DOMA and Immigrant Status
The 1996 Defense of Marriage Act (DOMA) prohibits the federal government from recognizing same-sex unions even if they are legal in any of the states. The most well-known effects of this legislation are that gay couples cannot file joint income tax returns, do not have automatic rights of hospital visitation or inheritance, cannot be automatic beneficiaries for pension or insurance plans, and so much more. In fact, there are at least 1,138 different automatic rights and privileges afforded to legally married heterosexual couples that the DOMA denies to same-sex marriages or civil unions.
The Washington Post recently published a story of one of the more little-known effects of DOMA: a lesbian couple legally married in Washington, DC, that may be separated by the law because one of the spouses has an expiring student visa. Normally, a citizen spouse in a bi-national marriage can automatically sponsor the immigrant spouse for a green card. Since the federal government does not recognize same-sex unions, the effect is that the immigrant spouse would have to return to his/her home country unless they can find another way to stay in the United States. The Family Equality Council estimates that around 36,000 couples (46% of which have children) are affected by this rule.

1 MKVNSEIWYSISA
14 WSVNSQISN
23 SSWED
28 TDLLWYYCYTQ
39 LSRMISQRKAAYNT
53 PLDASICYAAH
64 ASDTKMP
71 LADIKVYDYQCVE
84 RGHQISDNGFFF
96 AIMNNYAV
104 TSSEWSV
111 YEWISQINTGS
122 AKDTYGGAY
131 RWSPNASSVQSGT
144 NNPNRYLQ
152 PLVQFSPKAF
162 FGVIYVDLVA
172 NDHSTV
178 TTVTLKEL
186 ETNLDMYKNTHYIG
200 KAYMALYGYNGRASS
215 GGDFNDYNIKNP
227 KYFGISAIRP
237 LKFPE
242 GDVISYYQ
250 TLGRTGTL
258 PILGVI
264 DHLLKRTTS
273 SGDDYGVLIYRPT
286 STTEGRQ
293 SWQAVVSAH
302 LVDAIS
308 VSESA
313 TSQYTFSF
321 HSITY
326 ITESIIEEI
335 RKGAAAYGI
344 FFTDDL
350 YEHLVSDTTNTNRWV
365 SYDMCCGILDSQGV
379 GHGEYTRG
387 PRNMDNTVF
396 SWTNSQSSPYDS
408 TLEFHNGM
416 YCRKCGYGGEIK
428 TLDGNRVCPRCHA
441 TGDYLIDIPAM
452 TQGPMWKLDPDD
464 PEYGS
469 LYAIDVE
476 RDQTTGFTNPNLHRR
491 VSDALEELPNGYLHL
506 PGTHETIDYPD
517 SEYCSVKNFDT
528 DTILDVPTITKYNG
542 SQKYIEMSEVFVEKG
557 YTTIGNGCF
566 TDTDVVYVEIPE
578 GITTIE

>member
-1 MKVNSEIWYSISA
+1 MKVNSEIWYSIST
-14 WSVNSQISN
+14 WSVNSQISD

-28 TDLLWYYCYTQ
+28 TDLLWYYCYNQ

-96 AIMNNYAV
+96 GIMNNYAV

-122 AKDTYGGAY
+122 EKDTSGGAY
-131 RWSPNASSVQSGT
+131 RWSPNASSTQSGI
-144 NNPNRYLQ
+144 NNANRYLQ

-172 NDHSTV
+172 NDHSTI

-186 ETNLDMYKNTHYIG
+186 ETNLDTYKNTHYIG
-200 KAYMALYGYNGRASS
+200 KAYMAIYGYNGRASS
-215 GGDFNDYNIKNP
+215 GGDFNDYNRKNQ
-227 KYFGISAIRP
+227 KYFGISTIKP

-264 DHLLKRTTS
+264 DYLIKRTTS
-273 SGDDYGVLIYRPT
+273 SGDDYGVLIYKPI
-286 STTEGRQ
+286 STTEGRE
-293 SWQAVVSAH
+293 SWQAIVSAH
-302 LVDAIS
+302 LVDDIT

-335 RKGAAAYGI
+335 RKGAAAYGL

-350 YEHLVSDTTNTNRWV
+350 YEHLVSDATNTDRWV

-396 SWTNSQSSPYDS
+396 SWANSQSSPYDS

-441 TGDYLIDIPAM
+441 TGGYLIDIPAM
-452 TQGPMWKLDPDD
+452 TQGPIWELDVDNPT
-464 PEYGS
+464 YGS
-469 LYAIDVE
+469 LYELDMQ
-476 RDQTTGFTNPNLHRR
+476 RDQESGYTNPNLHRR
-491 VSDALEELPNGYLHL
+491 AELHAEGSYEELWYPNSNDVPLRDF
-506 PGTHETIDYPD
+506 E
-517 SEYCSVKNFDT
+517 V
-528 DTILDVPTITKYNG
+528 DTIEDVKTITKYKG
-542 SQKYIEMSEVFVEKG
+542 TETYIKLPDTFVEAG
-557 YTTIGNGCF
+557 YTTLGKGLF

In September, Secretary of Homeland Security Janet Napolitano issued a directive recognizing binational same-sex couples as families and placing them on “low priority” status for deportation proceedings. This action was lauded by LGBT rights advocates as a step in the right direction. A more permanent solution, of course, would be a complete repeal of DOMA, which is currently on the Supreme Court docket this term.
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